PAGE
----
Rishi Sunak has committed to progressively increasing the legal age for purchasing cigarettes in England by one year each year as part of a rigorous campaign against smoking.

During his address at the annual Tory Party conference, the Prime Minister outlined this proposed legislation, emphasising that it would ensure that “today’s 14-year-olds will never legally acquire cigarettes, allowing them and their generation to grow up without exposure to smoking.” Sunak clarified that these changes would be subject to a parliamentary vote, with MPs granted a free vote, similar to the previous decisions to ban smoking in public places and raise the smoking age to 18. He stressed that there would be no government whip, making it a matter of personal conscience for parliamentarians.

In addition to these measures, Sunak also pledged to curtail the accessibility of vaping products as part of his commitment to prioritise the well-being of the younger generation. While he acknowledged the rights of current smokers, he argued that more could be done to prevent teenagers from taking up smoking in the first place.

Sunak stated, “I propose that we incrementally raise the legal smoking age by one year each year. This means that a 14-year-old today will never legally purchase cigarettes, enabling them and their peers to grow up free from the harms of smoking.” He went on to highlight the fact that a significant proportion of smokers initiate this habit during their youth, and many struggle to quit due to addiction, later regretting their decision.

He asserted, “If we can disrupt this cycle, if we can prevent the initiation of smoking, we will be making substantial progress towards ending the leading cause of preventable death and disease in our nation.” Downing Street anticipates that these measures will lead to up to 1.7 million fewer smokers in the country by 2075.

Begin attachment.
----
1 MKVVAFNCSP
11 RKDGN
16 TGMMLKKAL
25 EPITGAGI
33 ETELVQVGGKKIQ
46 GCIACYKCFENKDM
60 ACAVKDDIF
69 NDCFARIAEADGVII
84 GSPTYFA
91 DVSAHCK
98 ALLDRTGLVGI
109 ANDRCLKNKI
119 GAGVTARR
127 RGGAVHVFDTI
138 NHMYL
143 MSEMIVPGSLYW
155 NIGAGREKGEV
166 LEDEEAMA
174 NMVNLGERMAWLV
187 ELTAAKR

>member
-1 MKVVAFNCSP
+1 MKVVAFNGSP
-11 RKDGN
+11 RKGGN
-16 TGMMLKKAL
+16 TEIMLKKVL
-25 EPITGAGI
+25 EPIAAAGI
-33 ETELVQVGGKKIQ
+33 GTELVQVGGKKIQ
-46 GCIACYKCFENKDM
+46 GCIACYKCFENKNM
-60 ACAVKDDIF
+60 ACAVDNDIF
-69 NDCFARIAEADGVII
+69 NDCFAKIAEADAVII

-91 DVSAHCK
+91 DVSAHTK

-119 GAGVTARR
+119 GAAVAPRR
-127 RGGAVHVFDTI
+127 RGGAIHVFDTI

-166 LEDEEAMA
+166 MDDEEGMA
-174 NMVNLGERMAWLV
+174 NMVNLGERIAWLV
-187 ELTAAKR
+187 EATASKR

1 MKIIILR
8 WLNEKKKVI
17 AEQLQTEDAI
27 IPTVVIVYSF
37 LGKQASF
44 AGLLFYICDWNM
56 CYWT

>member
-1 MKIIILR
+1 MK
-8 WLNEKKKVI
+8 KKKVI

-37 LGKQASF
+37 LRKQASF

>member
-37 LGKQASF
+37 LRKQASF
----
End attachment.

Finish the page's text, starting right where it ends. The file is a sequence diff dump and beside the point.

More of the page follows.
Regarding vaping, Sunak expressed concern about the rising use of these devices among children, with one in five children reportedly having tried them. He emphasised the need to act swiftly to address this issue before it becomes widespread and pledged to introduce measures to restrict children’s access to vapes. These measures will encompass considerations such as flavours, packaging, displays and disposable vaping products.

The government’s ambition, set in 2019, aims to make England smoke-free by 2030. A review led by Dr. Javed Khan, published in the previous year, recommended increasing the legal age for tobacco purchase incrementally, ultimately preventing anyone from buying tobacco products. Smoking is responsible for a significant portion of cancer cases and deaths in the UK, with nearly six million people in England still smoking. Dr. Khan estimated that smoking costs society approximately £17 billion annually, with an additional £2.4 billion burdening the NHS.

Cancer Research UK’s Chief Executive, Michelle Mitchell, praised the move to raise the age of sale for tobacco products, seeing it as a critical step toward achieving the first-ever smoke-free generation. However, Simon Clark, the director of the smokers’ group Forest, opposed the measure, characterising it as a form of creeping prohibition and arguing that it wouldn’t deter young people from smoking, as they might turn to overseas or illicit sources to obtain tobacco products. He expressed concerns about treating future generations like children, denying them the right to purchase a product legally available to those only slightly older.

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